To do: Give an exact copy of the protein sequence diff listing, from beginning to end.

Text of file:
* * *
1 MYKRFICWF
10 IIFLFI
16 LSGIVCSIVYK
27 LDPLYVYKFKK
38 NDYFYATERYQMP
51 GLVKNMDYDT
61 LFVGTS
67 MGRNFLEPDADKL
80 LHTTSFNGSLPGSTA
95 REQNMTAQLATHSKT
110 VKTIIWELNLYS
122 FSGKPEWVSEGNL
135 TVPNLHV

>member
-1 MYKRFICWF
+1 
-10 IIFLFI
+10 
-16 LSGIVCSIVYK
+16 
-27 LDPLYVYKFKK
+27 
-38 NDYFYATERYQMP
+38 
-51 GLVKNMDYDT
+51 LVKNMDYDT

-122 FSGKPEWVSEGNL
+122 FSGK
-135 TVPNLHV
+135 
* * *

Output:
1 MYKRFICWF
10 IIFLFI
16 LSGIVCSIVYK
27 LDPLYVYKFKK
38 NDYFYATERYQMP
51 GLVKNMDYDT
61 LFVGTS
67 MGRNFLEPDADKL
80 LHTTSFNGSLPGSTA
95 REQNMTAQLATHSKT
110 VKTIIWELNLYS
122 FSGKPEWVSEGNL
135 TVPNLHV

>member
-1 MYKRFICWF
+1 
-10 IIFLFI
+10 
-16 LSGIVCSIVYK
+16 
-27 LDPLYVYKFKK
+27 
-38 NDYFYATERYQMP
+38 
-51 GLVKNMDYDT
+51 LVKNMDYDT

-122 FSGKPEWVSEGNL
+122 FSGK
-135 TVPNLHV
+135 